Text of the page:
Why jump on me? I’m trying to help.

How about this: “Cool, thanks for the link, it has some useful stuff that I hadn’t considered”. Y’know, common courtesy.


My apologies then. BTW, I did study the linked page. Very good points. I found that some of them I already did, just executed poorly.

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Posted: 24 August 2012 03:52 PM   [ Ignore ]   [ # 20 ]
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Have you tried puppeteer?  If I was building from scratch this is what I would use in daz

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Posted: 24 August 2012 06:41 PM   [ Ignore ]   [ # 21 ]
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Well for me its always been useing BVH files in Poser and saveing the info out as a BVH and then applying to the same figure in DS…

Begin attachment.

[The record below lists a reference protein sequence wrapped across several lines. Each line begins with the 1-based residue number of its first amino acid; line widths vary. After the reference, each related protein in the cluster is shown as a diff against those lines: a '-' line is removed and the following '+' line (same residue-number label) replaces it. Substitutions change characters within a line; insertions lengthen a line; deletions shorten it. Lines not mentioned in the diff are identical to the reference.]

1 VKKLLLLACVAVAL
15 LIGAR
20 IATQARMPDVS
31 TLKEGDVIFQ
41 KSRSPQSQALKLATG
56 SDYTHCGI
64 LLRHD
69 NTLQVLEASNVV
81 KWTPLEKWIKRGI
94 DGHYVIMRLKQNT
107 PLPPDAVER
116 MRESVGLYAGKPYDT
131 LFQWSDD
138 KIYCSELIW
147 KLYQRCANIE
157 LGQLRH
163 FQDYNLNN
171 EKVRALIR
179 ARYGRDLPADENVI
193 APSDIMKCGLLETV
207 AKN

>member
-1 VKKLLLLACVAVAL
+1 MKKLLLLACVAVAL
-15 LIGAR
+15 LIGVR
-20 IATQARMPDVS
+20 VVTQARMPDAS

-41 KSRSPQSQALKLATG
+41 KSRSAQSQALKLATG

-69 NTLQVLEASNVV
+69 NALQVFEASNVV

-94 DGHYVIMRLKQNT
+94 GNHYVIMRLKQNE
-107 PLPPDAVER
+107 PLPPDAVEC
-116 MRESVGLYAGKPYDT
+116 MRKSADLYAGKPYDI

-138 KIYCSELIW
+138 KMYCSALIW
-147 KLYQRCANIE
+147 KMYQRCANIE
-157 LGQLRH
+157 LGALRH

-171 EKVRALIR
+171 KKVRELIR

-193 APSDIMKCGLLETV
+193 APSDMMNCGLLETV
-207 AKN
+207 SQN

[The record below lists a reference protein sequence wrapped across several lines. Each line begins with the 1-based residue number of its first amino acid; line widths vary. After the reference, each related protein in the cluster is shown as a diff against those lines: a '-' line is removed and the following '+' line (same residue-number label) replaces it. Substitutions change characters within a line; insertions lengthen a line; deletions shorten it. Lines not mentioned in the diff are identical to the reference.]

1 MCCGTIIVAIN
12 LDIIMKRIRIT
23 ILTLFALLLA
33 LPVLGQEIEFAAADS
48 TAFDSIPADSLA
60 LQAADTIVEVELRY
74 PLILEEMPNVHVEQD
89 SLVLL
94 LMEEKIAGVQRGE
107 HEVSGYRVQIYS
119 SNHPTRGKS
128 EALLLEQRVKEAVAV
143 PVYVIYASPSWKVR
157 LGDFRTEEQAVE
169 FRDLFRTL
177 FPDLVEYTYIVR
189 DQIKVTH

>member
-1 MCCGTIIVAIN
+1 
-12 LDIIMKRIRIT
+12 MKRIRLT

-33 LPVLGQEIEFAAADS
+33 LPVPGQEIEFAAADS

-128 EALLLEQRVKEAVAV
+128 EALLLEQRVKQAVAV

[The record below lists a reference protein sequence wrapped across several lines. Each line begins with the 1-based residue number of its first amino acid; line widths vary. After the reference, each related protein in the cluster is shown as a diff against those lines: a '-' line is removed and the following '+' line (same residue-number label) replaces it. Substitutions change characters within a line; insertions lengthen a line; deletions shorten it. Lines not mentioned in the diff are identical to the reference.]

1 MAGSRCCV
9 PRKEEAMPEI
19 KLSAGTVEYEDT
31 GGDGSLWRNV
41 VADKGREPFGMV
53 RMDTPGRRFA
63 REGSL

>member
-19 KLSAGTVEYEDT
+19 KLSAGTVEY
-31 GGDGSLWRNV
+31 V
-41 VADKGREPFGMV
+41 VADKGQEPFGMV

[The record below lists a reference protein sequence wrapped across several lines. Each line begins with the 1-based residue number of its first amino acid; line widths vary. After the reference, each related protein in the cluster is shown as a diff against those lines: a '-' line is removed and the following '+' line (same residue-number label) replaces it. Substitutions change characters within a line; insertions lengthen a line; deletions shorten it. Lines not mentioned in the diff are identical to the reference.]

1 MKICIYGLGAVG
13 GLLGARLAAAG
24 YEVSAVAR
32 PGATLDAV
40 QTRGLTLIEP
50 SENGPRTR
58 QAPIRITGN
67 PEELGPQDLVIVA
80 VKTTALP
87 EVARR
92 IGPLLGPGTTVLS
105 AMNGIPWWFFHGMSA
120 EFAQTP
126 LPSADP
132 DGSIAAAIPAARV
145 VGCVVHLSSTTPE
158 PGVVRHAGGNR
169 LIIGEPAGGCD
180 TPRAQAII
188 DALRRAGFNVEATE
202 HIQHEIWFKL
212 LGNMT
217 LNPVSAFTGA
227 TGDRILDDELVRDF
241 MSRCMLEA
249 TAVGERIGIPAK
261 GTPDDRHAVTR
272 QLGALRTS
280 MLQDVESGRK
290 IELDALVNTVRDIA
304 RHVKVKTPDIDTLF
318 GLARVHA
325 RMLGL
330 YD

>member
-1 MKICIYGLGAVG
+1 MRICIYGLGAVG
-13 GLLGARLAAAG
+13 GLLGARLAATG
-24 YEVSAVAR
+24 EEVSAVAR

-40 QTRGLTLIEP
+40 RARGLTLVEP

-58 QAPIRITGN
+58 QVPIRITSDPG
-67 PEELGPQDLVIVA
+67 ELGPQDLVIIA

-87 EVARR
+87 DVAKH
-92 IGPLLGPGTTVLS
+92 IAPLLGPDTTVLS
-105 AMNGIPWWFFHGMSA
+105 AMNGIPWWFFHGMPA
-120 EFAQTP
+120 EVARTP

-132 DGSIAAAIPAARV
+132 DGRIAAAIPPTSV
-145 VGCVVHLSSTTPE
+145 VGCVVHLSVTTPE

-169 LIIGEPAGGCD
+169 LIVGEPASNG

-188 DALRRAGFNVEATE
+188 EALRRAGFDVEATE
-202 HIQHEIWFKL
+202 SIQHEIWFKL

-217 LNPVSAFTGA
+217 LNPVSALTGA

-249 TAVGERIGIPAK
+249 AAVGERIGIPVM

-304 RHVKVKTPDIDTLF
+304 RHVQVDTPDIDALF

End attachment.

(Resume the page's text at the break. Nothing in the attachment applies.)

I love the Poser’s Walk designer

With the kinetic its a breeze….

With Bvh its just a little tweaking in DS to get it right

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Posted: 24 August 2012 09:43 PM   [ Ignore ]   [ # 22 ]
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I have a slightly different approach to the traditional walk in place then translate, which is very difficult to do without floating and foot slippage.  I use the traditional four positions, but just as the back foot leaves the ground, I move the hips forward to be over the front foot.  That makes an actual step, gives the impression of weight and pushing off on the back foot.  Then it’s easy to measure the length of the stride and match the distance to be walked.